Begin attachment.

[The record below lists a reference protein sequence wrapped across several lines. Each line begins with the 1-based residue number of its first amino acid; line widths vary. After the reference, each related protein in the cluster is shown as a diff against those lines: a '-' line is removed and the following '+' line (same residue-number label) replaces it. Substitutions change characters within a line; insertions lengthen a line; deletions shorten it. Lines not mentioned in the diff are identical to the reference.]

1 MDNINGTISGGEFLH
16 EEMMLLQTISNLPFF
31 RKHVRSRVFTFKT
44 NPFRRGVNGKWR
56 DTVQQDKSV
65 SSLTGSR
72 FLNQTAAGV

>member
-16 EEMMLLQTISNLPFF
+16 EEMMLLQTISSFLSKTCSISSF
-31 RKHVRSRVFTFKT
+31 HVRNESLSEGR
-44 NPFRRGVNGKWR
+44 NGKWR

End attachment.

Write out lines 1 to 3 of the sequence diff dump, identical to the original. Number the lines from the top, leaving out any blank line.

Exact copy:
[The record below lists a reference protein sequence wrapped across several lines. Each line begins with the 1-based residue number of its first amino acid; line widths vary. After the reference, each related protein in the cluster is shown as a diff against those lines: a '-' line is removed and the following '+' line (same residue-number label) replaces it. Substitutions change characters within a line; insertions lengthen a line; deletions shorten it. Lines not mentioned in the diff are identical to the reference.]

1 MDNINGTISGGEFLH
16 EEMMLLQTISNLPFF